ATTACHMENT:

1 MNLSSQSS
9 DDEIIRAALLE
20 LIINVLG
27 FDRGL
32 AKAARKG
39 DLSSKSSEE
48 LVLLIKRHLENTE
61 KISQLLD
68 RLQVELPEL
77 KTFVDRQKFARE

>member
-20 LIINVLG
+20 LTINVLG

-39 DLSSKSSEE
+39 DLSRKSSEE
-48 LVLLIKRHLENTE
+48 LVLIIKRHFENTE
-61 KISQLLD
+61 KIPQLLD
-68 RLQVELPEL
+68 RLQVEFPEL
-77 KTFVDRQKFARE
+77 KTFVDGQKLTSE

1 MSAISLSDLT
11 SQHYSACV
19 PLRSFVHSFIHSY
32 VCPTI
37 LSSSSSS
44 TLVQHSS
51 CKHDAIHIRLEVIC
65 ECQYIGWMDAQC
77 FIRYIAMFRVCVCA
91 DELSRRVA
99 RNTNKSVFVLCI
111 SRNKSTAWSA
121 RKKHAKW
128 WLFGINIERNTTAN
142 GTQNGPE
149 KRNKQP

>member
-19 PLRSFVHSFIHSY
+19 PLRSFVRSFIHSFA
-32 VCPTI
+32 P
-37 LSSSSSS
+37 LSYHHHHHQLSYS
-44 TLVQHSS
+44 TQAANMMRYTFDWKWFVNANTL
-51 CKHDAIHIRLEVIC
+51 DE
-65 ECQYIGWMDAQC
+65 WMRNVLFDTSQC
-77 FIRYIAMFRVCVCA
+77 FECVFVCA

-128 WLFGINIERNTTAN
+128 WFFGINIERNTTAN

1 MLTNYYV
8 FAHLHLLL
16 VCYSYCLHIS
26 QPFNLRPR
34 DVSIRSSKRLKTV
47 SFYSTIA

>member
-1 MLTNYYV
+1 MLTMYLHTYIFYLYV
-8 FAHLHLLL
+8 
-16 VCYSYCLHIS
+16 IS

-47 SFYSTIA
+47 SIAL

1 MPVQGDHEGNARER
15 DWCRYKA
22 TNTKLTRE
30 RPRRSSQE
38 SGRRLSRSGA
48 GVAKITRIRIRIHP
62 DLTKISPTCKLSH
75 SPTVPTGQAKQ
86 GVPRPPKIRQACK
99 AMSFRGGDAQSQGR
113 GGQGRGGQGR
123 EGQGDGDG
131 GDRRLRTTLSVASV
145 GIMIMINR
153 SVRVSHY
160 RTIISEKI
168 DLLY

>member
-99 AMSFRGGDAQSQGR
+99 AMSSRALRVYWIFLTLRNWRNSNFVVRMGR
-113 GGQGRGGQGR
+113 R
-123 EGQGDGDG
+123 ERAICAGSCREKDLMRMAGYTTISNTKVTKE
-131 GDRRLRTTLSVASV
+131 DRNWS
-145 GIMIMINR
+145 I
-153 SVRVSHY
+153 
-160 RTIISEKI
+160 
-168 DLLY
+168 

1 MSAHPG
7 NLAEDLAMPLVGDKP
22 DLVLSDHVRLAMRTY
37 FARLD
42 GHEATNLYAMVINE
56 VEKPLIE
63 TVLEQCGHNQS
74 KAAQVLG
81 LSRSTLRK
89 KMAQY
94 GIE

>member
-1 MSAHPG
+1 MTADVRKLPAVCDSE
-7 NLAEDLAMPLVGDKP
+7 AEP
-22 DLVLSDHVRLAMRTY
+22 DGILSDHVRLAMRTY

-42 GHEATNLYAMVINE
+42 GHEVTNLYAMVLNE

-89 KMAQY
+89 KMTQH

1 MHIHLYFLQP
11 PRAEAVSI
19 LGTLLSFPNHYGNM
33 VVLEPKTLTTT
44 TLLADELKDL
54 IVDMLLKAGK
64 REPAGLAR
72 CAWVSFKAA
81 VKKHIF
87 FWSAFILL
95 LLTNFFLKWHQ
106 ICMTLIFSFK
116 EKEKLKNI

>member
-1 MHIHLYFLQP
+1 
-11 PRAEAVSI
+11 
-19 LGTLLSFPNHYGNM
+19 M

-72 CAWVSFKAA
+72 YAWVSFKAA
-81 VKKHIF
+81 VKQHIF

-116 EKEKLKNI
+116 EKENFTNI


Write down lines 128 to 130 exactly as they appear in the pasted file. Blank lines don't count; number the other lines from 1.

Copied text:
1 MHIHLYFLQP
11 PRAEAVSI
19 LGTLLSFPNHYGNM